Studies have shown that just 100 grams of sugar lowers white blood cell counts for up to 5 hours and causes them to be about 40% less effective at killing pathogens. High sugar intake also inhibits vitamin C from entering our cells, an important immune system-supporting nutrient. Additionally, many foods that contain sugar aren't very nutrient dense, and we fill up without giving our body the vitamins and minerals it needs to function optimally. Try giving up or reducing sugar intake for (at least) a few weeks - your immune system will be so grateful.

Alcohol also depresses the immune system and inhibits the absorption of vital nutrients such as B1, B12, folate, and zinc – avoid it if you can. 

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Image by Richard Batka from Pixabay

Hydrate

Stay hydrated, folks! Divide your weight in half and drink at least that many ounces of water each day. Other options for fluids include herbal teas, broths, low-sugar fruit juices, and vegetable juices. Adequate hydration has tons of benefits, one of which is healthy mucous membranes that have healthy amounts of mucus. Mucus is over 90% water and is a very important part of our immune response that helps prevent pathogens from getting in and taking hold in our bodies. Our respiratory system is lined with mucous membranes, and we need them to be nice and moist to function well and resist infection, so drink up!

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Image by lfmatac from Pixabay

Exercise & Movement

Spend time moving your body in whatever ways you enjoy. Exercise and regular movement helps to pump our lymphatic systems, the part of our body responsible for clearing out regular metabolic wastes, and plays a major role in the clean-up efforts for our immune system. Not sure what kind of exercise to do? Just aim for at least 20-30 minutes of brisk walking each day – it's a very simple way to increase your lymphatic flow.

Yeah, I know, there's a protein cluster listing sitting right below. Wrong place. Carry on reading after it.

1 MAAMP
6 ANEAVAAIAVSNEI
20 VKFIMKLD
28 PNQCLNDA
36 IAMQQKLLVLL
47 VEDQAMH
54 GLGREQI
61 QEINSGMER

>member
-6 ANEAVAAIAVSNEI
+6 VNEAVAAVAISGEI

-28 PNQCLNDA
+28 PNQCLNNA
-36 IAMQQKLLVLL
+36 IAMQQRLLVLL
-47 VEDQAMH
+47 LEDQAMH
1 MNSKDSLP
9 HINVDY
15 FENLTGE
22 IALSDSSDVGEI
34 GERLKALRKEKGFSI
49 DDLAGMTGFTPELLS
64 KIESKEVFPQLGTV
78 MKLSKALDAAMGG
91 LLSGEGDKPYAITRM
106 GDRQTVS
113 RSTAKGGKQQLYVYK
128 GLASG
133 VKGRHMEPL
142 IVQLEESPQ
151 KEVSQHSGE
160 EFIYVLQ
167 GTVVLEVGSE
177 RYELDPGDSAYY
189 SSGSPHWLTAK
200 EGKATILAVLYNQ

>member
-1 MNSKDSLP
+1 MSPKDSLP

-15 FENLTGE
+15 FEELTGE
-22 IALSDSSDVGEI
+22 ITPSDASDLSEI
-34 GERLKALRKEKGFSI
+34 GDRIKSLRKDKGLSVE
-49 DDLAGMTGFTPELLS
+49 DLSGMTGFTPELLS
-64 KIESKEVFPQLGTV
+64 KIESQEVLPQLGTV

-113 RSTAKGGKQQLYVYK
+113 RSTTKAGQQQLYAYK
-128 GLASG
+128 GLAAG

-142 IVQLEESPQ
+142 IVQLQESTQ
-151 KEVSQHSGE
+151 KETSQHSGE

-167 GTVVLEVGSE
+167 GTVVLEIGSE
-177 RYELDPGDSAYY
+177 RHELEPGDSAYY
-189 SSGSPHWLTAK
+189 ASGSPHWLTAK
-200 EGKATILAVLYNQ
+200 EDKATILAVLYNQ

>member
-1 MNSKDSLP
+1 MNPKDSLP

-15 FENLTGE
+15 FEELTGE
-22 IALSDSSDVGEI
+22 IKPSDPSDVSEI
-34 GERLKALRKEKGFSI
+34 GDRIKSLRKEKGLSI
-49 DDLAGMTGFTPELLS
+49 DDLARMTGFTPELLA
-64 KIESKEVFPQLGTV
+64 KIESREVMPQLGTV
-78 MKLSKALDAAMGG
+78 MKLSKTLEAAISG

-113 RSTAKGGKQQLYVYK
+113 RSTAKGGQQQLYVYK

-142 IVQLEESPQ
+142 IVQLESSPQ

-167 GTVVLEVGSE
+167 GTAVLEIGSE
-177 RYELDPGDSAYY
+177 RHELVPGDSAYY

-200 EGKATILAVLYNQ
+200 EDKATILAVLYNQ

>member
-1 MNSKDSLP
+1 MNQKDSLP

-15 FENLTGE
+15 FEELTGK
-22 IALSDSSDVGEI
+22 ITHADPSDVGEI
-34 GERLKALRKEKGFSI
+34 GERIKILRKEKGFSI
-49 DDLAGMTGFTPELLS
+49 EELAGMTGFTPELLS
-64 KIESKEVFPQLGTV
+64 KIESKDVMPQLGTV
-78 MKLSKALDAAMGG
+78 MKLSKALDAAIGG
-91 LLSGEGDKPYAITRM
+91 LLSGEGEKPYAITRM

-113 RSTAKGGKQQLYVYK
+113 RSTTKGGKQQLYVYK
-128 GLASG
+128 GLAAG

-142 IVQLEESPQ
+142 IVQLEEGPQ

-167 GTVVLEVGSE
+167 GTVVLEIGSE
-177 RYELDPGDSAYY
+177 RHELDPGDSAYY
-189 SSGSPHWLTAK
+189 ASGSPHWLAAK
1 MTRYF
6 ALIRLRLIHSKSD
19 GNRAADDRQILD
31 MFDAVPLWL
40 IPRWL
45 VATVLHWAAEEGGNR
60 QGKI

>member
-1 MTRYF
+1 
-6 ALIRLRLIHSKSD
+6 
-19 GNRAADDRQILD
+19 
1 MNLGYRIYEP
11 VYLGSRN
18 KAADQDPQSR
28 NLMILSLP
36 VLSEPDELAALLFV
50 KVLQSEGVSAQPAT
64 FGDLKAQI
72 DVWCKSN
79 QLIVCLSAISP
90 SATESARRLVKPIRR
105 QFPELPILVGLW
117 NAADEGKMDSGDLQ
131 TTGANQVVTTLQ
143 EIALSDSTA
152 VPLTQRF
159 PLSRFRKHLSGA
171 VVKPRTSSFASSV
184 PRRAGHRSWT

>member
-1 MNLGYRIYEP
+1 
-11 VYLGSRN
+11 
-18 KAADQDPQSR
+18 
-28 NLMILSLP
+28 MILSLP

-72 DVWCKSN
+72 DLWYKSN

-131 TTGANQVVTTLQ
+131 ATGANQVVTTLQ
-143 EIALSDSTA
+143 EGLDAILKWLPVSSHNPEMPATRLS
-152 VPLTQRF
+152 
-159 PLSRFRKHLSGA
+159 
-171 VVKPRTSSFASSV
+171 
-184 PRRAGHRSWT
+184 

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Image by Kylene Lynn from Pixabay

Get Outside

Even though we are trying to stay home as much as possible, we also need to get outside to feel the sun on our face, the air on our skin, and the ground beneath our feet. Take a walk, amble through the forest, sit by a stream, plant some seeds – reconnect to the land around you. We are being given an opportunity to slow down and be present for ourselves and the world, an opportunity to remember that the earth heals. A lot of us are scared, anxious, and lonely right now, and I know for myself that being outdoors provides a tremendous amount of comfort. I look at all of the plant life around me starting to bloom, I see the wind blowing through the trees, I hear the birdsong in my neighborhood, and I am reminded that I am never alone.